You may recall back here where I built a VE2ZAZ GPS disciplined OCXO as a frequency reference for my shack. This was back in 2013 and the unit has pretty much trundled along, doing its thing ever since.

My recent fiddling here resulted in my realisation that a more accurate 1PPS signal is achievable by putting certain GPS receivers into a fixed location mode for timing applications.

So, I decided to invest in a decent enclosure and re-build the frequency standard. I have effectively swapped the PSU, GPS receiver and the OCXO itself.

This is the internal gubbins of the new unit:


This is the main PCB - the wire you can see from a PIC pin is to a reset switch on the back panel which clears the alarm condition manually. A firmware mod included this but the PCB is prior to this change.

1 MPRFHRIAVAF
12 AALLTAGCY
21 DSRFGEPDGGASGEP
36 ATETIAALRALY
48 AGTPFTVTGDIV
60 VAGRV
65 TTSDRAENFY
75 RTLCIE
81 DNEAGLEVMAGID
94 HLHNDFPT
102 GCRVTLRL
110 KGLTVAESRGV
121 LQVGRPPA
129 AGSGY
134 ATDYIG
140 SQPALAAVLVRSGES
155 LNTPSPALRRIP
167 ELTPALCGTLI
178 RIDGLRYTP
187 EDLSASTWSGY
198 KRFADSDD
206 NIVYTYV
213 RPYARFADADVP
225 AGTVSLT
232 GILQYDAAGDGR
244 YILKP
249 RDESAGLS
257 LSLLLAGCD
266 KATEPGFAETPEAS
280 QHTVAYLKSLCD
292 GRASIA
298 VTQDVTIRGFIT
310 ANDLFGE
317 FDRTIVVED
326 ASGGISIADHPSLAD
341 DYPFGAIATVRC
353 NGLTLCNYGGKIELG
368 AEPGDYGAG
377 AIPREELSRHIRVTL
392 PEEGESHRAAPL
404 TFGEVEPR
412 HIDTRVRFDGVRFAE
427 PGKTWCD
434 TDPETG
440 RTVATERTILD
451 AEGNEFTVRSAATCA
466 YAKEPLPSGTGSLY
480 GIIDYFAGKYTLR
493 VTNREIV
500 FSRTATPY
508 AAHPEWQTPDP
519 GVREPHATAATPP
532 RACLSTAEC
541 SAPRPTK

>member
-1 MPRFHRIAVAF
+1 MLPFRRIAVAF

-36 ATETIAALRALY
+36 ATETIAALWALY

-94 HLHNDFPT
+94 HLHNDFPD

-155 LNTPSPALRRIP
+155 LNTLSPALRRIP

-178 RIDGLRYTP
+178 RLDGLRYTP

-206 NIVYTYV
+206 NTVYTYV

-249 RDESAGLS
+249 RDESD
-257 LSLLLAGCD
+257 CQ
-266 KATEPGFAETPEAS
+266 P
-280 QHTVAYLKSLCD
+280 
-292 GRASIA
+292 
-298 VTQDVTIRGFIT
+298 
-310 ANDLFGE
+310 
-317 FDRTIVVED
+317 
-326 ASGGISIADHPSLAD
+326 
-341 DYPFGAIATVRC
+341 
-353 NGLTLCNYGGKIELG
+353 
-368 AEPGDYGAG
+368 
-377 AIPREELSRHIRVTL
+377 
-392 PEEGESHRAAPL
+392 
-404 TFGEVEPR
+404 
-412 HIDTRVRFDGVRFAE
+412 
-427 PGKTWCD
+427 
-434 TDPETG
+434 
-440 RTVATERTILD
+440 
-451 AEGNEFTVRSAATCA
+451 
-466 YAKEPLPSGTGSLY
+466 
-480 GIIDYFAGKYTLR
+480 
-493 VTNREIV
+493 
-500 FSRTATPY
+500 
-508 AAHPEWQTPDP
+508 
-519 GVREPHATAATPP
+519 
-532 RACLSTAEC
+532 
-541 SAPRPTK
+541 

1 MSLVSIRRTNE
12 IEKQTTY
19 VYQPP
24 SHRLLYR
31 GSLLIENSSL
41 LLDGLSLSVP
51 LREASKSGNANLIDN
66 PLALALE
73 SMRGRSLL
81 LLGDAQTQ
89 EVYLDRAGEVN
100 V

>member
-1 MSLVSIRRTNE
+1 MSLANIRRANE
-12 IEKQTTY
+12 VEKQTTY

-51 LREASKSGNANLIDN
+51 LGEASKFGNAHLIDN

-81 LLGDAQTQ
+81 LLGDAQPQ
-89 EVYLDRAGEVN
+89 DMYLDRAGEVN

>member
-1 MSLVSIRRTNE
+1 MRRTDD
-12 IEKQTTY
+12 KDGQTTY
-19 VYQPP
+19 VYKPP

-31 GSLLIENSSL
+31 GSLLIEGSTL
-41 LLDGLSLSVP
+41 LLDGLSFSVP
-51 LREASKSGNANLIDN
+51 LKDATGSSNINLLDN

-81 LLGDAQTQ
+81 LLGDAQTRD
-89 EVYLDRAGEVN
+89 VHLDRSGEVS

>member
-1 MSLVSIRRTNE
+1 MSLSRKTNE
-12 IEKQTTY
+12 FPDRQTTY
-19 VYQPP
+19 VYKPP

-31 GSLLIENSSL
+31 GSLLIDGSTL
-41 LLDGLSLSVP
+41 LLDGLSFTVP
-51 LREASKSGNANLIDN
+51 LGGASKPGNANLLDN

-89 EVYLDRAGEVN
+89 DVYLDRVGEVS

This is the MAX232 device and regulator which converts the PIC comms into RS232 levels for the PC.


This is the PSU board and the OCXO itself:


And finally this is the GPS receiver parked in the corner:




The config of the system is fairly complex, but for those playing along at home, these are the settings I used to get the system into a stable state. I first forced the DAC value to be close using my test gear and manually adjusting the value, then I left the device running overnight with these parameters:


Then now the unit is settled, I have changed the config to be thus:


The unit itself looks like this at the front, there are two 10MHz outputs plus a selectable 1 or 5 MHz output:


The rear of the unit has two further 10MHz outputs:



I have more than enough "bits" here to make another one of these; anyone want one?

Friday, 28 December 2018

Stationary Mode - Really?

Well,